Delay in employer penalties means good things in 2014 for workers, families with kids

Brian HaileThe Treasury Department posted a blog post late today noting that it would:

  1. Publish rules about employer reporting requirements later this summer
  2. Delay the employer “shared responsibility” payments under § 4980H of the Internal Revenue Code until 2015 (as added by § 1513(a) of the ACA)

For reference, IRC § 4980H imposes the $2,000/$3,000 penalty on employers with 50 or more full-time equivalent employees if the employees enroll in the ACA’s new premium assistance tax credits.

Based on Jackson Hewitt’s understanding of the forthcoming guidance, I see these potential effects of Treasury’s announcement.

Fewer employers may cut employee hours in 2014
This one-year respite may make employers (e.g., restaurant and retail establishments) less likely to reduce employee hours below 30 hours per week (so as to classify such employees as part-time for § 4980H penalty calculations).

Many families with children will have an unexpected benefit
For employers who offer employee but not dependent coverage, this one-year delay may also cause employers to postpone any offer of coverage to dependents. Interestingly, this may have a positive effect on such families for two reasons. First, children without an offer of employer-sponsored coverage may be eligible for the Children’s Health Insurance Program (CHIP) if they meet the state-specific income and other eligibility requirements. Second, children without an offer of employer coverage may be eligible for the new premium assistance tax credits in 2014 even if their incomes are above the state-specific CHIP limit. Indeed, employers may be more likely to cooperate with enrollment efforts to get uninsured employees and their uninsured dependents covered under various ACA programs because they know with certainty that they will not face a penalty in 2014.

States may face less pressure from business interests to expand Medicaid
Jackson Hewitt had released a report earlier this year estimating that American employers would incur $876 million to $1.3 billion in penalties in 22 states that were refusing to expand their Medicaid programs as contemplated under the ACA. Today’s decision effectively removes that penalty liability for 2014. However, employers will continue to face such penalties in 2015 and thereafter in states that do not expand their Medicaid programs.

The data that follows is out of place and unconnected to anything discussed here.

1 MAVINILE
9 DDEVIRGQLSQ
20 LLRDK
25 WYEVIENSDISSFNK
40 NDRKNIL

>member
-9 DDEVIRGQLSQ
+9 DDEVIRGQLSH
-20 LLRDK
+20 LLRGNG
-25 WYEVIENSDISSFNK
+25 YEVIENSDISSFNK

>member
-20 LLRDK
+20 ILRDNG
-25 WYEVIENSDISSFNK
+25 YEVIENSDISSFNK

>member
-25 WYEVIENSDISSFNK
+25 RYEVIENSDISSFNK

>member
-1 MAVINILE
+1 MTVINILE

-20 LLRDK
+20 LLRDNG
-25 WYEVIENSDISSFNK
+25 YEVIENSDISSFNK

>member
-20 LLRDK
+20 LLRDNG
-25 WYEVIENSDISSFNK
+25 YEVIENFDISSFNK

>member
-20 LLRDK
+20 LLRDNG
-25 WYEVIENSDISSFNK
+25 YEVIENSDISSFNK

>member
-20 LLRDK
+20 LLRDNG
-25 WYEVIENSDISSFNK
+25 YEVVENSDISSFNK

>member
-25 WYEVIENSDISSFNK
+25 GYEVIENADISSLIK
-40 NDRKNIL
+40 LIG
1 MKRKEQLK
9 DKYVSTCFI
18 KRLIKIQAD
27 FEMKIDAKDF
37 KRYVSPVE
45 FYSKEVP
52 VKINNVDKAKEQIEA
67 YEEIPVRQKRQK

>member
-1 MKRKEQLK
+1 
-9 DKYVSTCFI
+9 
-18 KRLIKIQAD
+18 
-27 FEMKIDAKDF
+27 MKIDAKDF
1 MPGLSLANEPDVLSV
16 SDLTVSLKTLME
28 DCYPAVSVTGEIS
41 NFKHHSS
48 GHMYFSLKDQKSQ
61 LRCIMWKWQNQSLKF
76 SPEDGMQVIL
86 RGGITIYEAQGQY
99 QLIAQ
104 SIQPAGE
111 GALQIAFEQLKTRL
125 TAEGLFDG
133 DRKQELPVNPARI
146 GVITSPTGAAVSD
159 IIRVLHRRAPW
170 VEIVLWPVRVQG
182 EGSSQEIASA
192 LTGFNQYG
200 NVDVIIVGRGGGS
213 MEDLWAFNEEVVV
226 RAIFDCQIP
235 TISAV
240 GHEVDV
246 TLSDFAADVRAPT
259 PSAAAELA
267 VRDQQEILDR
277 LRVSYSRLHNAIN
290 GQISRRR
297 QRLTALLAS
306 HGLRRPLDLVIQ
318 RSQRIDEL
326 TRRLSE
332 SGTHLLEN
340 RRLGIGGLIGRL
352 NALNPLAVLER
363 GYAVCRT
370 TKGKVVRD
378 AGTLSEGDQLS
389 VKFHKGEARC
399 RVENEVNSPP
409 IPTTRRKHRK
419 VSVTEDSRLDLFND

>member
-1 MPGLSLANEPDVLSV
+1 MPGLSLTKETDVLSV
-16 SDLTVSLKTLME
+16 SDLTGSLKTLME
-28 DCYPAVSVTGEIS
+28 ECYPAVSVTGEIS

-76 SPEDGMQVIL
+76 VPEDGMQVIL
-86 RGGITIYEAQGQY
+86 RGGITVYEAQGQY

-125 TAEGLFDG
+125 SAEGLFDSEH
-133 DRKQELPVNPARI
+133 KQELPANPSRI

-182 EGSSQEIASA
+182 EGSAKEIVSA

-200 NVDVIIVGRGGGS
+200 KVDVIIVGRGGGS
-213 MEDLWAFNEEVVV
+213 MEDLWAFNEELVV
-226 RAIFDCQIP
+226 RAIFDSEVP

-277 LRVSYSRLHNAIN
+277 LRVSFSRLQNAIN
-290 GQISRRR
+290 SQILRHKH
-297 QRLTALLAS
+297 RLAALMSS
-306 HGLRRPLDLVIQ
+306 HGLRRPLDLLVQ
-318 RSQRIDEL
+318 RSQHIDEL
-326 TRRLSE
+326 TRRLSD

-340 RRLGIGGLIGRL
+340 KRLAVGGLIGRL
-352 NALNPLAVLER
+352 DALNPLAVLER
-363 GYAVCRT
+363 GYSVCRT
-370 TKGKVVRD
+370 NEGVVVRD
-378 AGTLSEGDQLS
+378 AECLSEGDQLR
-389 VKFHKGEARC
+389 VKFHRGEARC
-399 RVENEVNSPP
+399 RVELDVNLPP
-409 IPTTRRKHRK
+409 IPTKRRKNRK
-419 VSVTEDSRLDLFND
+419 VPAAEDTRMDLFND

Less anxiety among employers about the lack of final regulations from the IRS
While many employers with large part-time and seasonal employees embraced the flexibility afforded to them by the IRS’ proposed approach, they voiced increasingly loud concerns that the IRS had yet to finalize this approach in a final rule. Indeed, the IRS has not publicly pledged to finalize these proposed rules before the major provisions of the ACA take effect in 2014. In an unexpected development late Tuesday, though, the Treasury Department effectively moots this issue for 2014.

Today’s announcement from the Treasury Department alleviates several key concerns held by a large number of American employers that have a significant part-time and seasonal workforce. The federal approach acknowledges the challenges with implementing a policy that will affect so many employers – and strikes the right balance between speedy implementation and thoughtful policy-making.

Notwithstanding the Administration’s announcement today, we continue to expect the launch of the health insurance marketplaces on October 1.

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Brian Haile

Brian Haile is the senior vice president for Health Care Policy at Jackson Hewitt. Previously he was the director of the Insurance Exchange Planning Initiative of Tennessee. His past experience also includes positions as the Eligibility Chief for the District of Columbia’s Medicaid program and as a consultant at Alicia Smith & Associates, LLC in Washington, DC More posts by Author

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